Which brings us to a gemara we learned in daf yomi but two days ago, on Bava Metzia 105a:
We learnt elsewhere: Wild olives and grapes — Beth Shammai declare them unclean; Beth Hillel, Clean. What is meant by 'wild [perize] olives?' — Said R. Huna: Wicked olives [i.e., which yield very little oil]. R. Joseph said: And what verse [warrants this interpretation]? — Also the robbers [perize] of thy people shall exalt themselves to establish the vision; but they shall fail. R. Nahman b. Isaac said: It is from this verse: If he beget a son that is a robber [pariz] a shedder of blood.
What is peshat in the gemara? On a simple, rationalist (and I would argue, true) level, the brayta mentioned pritzei zaitim. Paritz probably means uncontrolled, and thus wild, undomesticated, uncultivated grapes. Since they are not cultivated, they don't produce much. Are they fit for eating? This might well be the source of Bet Shammai and Bet Hillel. Since Bet Shamai consider it fit for eating, they can become ritually impure. And Bet Hillel disagree.
The Amoraim know this tradition of the meaning of the Mishnaic term, but the language has changed from Tannaitic to Talmudic times. And as a mnemonic, or to demonstrate the use of this word to refer to olives and grapes of extremely low yield, different Amoraim offer different psukim. Thus, Rav Huna calls them "wicked" olives. This is idiomatic. As Rashi notes:
פריצי זיתים - כדמפרש רשעי זיתים וענבים שהן לעולם בוסר שאין בישולן נגמר לעולם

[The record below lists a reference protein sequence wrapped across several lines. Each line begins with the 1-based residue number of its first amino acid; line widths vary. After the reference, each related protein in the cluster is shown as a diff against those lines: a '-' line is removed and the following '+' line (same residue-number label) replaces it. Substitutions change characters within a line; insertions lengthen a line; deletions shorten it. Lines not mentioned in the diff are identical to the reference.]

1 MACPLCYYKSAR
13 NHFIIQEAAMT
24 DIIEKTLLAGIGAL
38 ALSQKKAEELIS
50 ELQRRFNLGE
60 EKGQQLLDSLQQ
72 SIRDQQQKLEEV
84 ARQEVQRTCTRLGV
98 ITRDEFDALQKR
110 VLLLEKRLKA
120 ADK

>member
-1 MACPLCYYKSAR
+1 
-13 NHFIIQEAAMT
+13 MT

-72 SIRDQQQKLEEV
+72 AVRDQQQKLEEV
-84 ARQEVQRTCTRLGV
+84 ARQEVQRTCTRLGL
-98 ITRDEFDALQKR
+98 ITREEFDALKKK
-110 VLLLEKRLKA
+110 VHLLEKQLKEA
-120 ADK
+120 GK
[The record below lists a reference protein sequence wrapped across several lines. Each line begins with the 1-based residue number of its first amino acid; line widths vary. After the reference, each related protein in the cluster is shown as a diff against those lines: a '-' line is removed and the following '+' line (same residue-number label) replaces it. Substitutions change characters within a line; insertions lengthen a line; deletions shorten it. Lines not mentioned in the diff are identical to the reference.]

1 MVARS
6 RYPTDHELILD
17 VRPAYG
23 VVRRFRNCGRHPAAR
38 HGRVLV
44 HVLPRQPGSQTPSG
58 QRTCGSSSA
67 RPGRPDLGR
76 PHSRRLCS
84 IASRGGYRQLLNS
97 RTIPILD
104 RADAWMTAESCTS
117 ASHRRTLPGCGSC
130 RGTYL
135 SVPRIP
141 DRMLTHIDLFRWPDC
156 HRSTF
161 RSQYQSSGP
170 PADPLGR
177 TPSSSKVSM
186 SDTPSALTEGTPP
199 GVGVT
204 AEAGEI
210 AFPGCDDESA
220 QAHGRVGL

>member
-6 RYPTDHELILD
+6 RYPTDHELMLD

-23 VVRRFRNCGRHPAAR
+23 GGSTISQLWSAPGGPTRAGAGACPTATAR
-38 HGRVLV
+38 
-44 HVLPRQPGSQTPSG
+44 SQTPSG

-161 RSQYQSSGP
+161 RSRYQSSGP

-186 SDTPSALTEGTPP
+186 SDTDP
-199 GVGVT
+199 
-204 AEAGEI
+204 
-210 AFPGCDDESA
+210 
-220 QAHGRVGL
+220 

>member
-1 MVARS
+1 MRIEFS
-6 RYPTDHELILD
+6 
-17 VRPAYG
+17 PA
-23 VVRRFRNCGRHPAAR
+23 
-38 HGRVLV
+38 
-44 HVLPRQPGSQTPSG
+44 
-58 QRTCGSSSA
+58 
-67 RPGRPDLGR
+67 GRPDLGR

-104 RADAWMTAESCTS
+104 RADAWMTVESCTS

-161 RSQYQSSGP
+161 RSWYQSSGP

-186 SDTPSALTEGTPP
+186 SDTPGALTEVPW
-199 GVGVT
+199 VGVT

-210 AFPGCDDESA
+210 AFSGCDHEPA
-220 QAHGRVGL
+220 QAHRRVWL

They are "wicked" in terms of not producing the good things they should produce, such that they never fully ripen. But not that they are really "wicked" and evildoers. It is ridiculous, from a rationalist perspective, to speak of wicked grapes on a literal level! Does a grape have bechirah chofshis? Are they given any mitzvos or avairos? Of course not. It must be idiomatic, and Rashi knows this well.
But what of the prooftexts, when they base this interpretation of a pasuk? There are two answers, to my mind. The first is that these pesukim are actually talking about the wicked, such that we get "reshaim" from the pasuk. And subsequently, one we have "wicked" in hand, we apply the idiom to the grapes or the olives. The alternative is that "wicked" is just an idiom which only crops up in the words of Rav Huna, but when the other Amoraim derive it, they focus on the meaning of the idiom, and thus are trying to find a message of disappointment associated with the word paritz. The two prooftexts are as follows. First, in Daniel 11:14:
|יד וּבָעִתִּים הָהֵם, רַבִּים יַעַמְדוּ עַל-מֶלֶךְ הַנֶּגֶב; וּבְנֵי פָּרִיצֵי עַמְּךָ, יִנַּשְּׂאוּ לְהַעֲמִיד חָזוֹן--וְנִכְשָׁלוּ.||14 And in those times there shall many stand up against the king of the south; also the children of the violent among thy people shall lift themselves up to establish the vision; but they shall stumble.|
I believe that it is no accident that the quote provided in the gemara extend to the end of the verse. Thus yes, it might merely serve to establish them as "the robbers" or "the children of the violent," and the context in the gemara is sufficient to tell us that these are people, and the context in the pasuk is sufficient to establish them as wicked, somehow. But if the purpose was the context up to the end of the pasuk, then the fact that they failed and thus provided a disappointing yield. The second pasuk is in Yechezkel 18:10: